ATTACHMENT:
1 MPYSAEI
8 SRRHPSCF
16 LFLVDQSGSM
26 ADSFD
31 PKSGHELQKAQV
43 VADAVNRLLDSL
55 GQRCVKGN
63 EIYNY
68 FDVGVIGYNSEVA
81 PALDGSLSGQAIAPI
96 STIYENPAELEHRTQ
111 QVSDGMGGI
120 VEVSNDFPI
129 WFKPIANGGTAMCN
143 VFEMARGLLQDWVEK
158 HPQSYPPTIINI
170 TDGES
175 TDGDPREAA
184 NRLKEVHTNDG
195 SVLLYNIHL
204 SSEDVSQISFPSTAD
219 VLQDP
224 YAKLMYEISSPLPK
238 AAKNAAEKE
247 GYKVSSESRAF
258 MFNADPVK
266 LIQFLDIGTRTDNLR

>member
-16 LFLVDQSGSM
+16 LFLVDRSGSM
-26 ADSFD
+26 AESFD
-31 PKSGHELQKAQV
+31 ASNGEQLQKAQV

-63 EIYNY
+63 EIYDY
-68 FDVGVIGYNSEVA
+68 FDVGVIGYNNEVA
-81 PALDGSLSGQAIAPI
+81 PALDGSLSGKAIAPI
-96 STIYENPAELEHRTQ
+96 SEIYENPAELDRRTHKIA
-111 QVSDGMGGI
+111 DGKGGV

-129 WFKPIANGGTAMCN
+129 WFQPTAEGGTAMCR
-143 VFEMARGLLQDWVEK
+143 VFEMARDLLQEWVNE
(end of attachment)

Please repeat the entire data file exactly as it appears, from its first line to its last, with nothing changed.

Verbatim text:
1 MPYSAEI
8 SRRHPSCF
16 LFLVDQSGSM
26 ADSFD
31 PKSGHELQKAQV
43 VADAVNRLLDSL
55 GQRCVKGN
63 EIYNY
68 FDVGVIGYNSEVA
81 PALDGSLSGQAIAPI
96 STIYENPAELEHRTQ
111 QVSDGMGGI
120 VEVSNDFPI
129 WFKPIANGGTAMCN
143 VFEMARGLLQDWVEK
158 HPQSYPPTIINI
170 TDGES
175 TDGDPREAA
184 NRLKEVHTNDG
195 SVLLYNIHL
204 SSEDVSQISFPSTAD
219 VLQDP
224 YAKLMYEISSPLPK
238 AAKNAAEKE
247 GYKVSSESRAF
258 MFNADPVK
266 LIQFLDIGTRTDNLR

>member
-16 LFLVDQSGSM
+16 LFLVDRSGSM
-26 ADSFD
+26 AESFD
-31 PKSGHELQKAQV
+31 ASNGEQLQKAQV

-63 EIYNY
+63 EIYDY
-68 FDVGVIGYNSEVA
+68 FDVGVIGYNNEVA
-81 PALDGSLSGQAIAPI
+81 PALDGSLSGKAIAPI
-96 STIYENPAELEHRTQ
+96 SEIYENPAELDRRTHKIA
-111 QVSDGMGGI
+111 DGKGGV

-129 WFKPIANGGTAMCN
+129 WFQPTAEGGTAMCR
-143 VFEMARGLLQDWVEK
+143 VFEMARDLLQEWVNE